Redistricting review: Colorado Supreme Court adjusts redistricting deadlines

The Colorado Supreme Court modified its schedule for reviewing congressional and state legislative redistricting plans on July 26. This prompted the state’s congressional redistricting commission to adjust its own deadlines for submitting a final plan to the court for review.

The court’s July 26 order requires the congressional commission and all other interested parties to submit briefs “seven days after [the commission] … submits a final [congressional] plan and relevant accompanying materials to the supreme court for review, but in any event no later than Oct. 8.” The court will issue a ruling on the plan by Nov. 1. On Aug. 2, the congressional commission voted to adjust its own deadlines accordingly. It will approve a final plan by Sept. 28 and submit that plan to the court by Oct. 1. The commission’s original deadline for adopting a final congressional plan was Sept. 1.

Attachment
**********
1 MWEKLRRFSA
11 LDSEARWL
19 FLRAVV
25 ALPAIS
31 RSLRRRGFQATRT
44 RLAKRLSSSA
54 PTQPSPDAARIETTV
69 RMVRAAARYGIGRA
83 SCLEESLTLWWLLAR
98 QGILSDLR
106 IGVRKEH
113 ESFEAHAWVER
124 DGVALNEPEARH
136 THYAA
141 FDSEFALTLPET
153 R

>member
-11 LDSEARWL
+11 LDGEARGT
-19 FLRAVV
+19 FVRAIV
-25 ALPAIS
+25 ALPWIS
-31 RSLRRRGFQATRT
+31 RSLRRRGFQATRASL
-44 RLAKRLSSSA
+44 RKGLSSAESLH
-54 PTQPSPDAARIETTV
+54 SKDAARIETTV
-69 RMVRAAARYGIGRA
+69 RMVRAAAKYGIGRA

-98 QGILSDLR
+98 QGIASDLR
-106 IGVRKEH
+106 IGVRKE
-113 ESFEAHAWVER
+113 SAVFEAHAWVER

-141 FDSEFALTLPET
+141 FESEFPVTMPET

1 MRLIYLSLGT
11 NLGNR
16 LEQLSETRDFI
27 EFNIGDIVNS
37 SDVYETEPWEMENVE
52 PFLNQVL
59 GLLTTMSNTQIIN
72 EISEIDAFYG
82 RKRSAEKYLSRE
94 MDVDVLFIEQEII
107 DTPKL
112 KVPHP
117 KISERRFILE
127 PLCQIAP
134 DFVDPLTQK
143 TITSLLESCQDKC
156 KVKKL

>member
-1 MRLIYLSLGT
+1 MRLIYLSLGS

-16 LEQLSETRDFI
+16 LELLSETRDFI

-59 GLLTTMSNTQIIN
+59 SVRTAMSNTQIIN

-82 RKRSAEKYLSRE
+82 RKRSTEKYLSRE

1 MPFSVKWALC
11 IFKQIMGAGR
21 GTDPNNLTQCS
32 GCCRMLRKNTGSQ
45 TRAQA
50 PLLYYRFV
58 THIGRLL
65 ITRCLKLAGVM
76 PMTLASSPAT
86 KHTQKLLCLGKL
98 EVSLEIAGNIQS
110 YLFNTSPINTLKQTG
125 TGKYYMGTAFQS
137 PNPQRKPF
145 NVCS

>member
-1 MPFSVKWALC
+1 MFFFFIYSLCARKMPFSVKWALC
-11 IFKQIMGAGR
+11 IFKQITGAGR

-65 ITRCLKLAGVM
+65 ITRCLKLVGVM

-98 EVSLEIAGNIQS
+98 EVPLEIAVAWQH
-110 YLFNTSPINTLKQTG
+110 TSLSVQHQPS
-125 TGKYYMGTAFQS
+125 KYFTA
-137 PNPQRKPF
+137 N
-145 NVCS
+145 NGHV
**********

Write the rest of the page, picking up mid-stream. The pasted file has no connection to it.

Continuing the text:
The congressional redistricting commission originally petitioned the court to extend the deadline for submitting a final plan to Oct. 28. In response to the court’s July 26 order, Commissioner Bill Leone said, “We asked for a schedule, and they gave us a slightly different schedule — it’s not as much as we asked for, but it’s more than we have.”

For the state legislative district plan, the court set Oct. 22 as the briefing deadline. The court will issue a ruling on the plan by Nov. 15. The state legislative redistricting commission has not yet determined whether it will extend its original Sept. 15 deadline for submitting a final plan to the court for review.

To date:

  • Two states have enacted state legislative district plans: Illinois and Oklahoma.
  • In one additional state (Colorado), redistricting authorities have released drafts of proposed congressional and state legislative district plans.

Redistricting review: New Jersey Republicans request clarification from secretary of state about how to count incarcerated individuals